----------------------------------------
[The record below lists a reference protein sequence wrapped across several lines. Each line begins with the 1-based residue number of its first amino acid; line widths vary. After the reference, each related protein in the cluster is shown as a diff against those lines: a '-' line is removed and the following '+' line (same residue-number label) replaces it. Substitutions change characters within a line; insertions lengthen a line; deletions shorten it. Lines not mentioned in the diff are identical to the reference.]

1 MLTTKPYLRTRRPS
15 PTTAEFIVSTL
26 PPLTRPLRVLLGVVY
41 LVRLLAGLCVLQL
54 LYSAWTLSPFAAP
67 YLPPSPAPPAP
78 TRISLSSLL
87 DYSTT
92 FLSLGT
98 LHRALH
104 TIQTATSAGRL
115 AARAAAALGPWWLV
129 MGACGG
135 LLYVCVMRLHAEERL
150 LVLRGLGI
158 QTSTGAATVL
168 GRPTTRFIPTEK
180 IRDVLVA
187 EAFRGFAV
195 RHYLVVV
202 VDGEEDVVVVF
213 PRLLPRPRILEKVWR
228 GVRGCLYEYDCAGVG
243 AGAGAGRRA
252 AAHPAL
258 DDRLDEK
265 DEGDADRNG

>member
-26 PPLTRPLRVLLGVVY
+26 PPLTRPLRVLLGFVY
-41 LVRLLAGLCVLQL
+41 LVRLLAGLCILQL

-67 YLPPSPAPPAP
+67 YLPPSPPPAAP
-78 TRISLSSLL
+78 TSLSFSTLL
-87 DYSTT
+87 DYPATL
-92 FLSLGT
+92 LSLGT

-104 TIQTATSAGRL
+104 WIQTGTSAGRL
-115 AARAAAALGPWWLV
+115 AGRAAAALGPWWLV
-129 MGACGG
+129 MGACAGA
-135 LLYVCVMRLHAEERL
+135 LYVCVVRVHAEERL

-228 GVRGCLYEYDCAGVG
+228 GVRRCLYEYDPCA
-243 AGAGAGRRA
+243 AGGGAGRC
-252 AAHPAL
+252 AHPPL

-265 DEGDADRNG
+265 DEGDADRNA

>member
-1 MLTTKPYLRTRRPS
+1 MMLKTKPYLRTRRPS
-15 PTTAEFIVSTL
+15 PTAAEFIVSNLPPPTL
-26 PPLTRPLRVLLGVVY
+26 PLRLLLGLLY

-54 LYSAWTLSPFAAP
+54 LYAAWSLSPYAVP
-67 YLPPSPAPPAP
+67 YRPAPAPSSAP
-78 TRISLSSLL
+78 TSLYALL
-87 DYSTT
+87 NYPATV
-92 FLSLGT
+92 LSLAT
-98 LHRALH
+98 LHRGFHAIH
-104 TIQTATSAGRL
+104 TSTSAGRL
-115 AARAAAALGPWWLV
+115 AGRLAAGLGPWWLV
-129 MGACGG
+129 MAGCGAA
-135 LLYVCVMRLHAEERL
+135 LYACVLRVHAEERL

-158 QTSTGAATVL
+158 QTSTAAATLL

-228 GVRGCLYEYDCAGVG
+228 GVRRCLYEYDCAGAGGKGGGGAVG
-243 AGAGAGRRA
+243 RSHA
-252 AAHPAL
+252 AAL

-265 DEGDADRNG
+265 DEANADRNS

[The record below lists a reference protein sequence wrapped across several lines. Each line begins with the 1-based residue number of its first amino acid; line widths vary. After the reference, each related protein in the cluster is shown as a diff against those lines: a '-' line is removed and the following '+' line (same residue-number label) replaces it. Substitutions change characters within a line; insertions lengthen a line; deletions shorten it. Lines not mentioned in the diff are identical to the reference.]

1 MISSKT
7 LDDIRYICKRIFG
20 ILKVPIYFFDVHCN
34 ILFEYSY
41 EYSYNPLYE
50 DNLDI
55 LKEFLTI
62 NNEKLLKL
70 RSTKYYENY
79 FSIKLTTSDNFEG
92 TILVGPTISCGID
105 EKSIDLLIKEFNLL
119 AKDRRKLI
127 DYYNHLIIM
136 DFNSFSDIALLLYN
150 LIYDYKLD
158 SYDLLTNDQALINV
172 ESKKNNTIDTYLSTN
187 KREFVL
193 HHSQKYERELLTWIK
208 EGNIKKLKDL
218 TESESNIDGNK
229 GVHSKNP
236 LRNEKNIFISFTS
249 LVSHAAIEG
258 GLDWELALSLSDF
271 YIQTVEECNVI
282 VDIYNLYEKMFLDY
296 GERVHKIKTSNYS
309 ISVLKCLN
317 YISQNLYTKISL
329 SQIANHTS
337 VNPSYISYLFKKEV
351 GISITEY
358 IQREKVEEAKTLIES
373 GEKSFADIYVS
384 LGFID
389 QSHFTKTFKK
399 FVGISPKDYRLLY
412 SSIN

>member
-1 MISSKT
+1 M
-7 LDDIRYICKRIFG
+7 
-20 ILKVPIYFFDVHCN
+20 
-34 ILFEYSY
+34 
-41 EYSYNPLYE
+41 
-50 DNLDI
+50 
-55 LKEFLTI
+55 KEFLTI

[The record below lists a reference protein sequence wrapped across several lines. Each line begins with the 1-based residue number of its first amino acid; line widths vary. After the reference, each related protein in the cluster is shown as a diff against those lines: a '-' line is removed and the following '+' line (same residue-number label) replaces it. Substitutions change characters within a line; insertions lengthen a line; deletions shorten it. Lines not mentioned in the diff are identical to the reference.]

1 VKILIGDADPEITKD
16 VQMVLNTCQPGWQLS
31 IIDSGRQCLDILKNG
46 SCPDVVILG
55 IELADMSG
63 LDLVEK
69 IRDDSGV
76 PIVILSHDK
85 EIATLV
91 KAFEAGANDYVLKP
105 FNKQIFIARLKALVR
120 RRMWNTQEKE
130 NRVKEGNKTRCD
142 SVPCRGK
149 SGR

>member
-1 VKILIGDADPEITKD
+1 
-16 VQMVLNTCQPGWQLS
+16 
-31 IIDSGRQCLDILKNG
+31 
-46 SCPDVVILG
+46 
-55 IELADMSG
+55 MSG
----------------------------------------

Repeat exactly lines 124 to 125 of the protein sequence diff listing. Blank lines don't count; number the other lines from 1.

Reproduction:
296 GERVHKIKTSNYS
309 ISVLKCLN